Mapping sea-level rise
A major reassessment of 18 years of satellite observations has provided a new and a detailed view of sea-level change around the world.
This study reaffirms that ocean waters globally are rising by just over three millimeters per year. But that figure, according to the reassessment, hides some very big regional differences. The Philippine Sea, for instance, has seen increase of 10 millimeters per year.
Part of that signal reflects the great fluctuation in winds and sea-surface temperature across the Pacific Ocean known as the El Nino or La Nina-Southern Oscillation. Steven Nerem of the University of Colorado explains, “The trend map is really a way of looking at average field changes over the 20 years.” The places where you see high trends probably won’t have high trends in another 20 years. Nerem further posits: “A lot of this is decadal variability that will average out over the longer time series, which is why we need more missions to understand where this variability lies.” Paolo Cipollini from UK’s National Oceanography Center suggests, “Many of the features in the trend map indicate changes in heat storage and correspond to long-term variations in the ocean currents.”
This observation is evident if you look for some of the well-established mass movements of water. For instance, the Gulf stream arching across the North Atlantic from the eastern US, or the Kuroshio extension reaching out from Japan into the Pacific.
The research will help scientists to tease out the scale of the various contributions, to long-term sea-level rise and understand better the annual and interannual changes that can occur. It is crucial to identify the extent to which sea-level rise may be accelerating, and pull out any long-term oscillations in ocean behaviour that could confuse the signal.
This study was completed as part of the climate change initiative project by European space agency member states at their ministerial meeting in 2008.†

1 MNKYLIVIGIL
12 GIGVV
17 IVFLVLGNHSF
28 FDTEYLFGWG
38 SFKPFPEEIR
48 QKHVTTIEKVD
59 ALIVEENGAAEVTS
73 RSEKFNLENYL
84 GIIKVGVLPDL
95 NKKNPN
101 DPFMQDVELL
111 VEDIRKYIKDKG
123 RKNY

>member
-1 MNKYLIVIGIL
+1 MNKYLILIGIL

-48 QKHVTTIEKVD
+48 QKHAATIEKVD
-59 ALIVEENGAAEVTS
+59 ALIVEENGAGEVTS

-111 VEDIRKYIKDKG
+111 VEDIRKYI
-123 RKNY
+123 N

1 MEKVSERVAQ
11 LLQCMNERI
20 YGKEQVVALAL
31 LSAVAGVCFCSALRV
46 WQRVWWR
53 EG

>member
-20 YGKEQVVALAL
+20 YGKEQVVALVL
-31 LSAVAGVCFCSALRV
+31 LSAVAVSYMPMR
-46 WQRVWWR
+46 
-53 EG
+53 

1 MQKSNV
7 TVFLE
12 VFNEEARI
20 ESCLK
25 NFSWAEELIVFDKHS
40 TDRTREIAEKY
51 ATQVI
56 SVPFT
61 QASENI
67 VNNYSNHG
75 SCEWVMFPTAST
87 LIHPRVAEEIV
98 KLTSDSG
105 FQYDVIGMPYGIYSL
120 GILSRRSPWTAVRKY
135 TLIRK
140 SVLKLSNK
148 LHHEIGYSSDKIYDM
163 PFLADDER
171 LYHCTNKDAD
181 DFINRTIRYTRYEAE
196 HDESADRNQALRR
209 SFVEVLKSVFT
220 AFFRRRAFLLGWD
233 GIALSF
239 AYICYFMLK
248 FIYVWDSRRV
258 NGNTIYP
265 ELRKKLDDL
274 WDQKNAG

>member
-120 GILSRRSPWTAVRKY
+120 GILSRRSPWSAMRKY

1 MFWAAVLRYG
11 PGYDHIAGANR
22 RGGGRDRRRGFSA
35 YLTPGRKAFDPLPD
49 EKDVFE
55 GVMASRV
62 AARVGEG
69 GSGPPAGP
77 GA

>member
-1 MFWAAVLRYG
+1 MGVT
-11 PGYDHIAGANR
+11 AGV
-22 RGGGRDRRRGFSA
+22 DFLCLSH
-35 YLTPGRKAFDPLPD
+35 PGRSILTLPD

Key indicator of change
The climate change initiative seeks to deliver long-term observations on a large set of “essential climate variables.” Sea-level change is taken up as one of the most important indicators of global change. Routine observations began with Europe’s ERS-1 spacecraft in 1991, and this has subsequently been followed up by international missions. The benchmark is arguably Jason or Poseidon, a co-operative venture between the U S and Europe (principally France). Now in its third incarnation, the Jason satellite circles the globe making a topographic map of 95 per cent of earth’s ice-free oceans every 10 days.
It uses a radar altimeter, which constantly bounces microwave pulses off the sea surface to accomplish this task. Through timing as to how long the signal takes to make the return trip, this instrument determines sea-surface height. Jason’s data needs to be tied into satellites which view parts of the world it cannot see, and also mapped on to tide gauge information. An important tool that has been introduced recently is the gravity satellite or the two US Grace spacecraft.
This duo can weigh the amount of ice held in Antarctica and Greenland, and the quantity of water stored on the continents. “The key challenge in the coming years is to ensure that we keep acquiring altimetry data, that we are able to calibrate it and ensure its quality,” says Maurice Borgeaud from Applications and future technologies department of ESA’s earth observation science.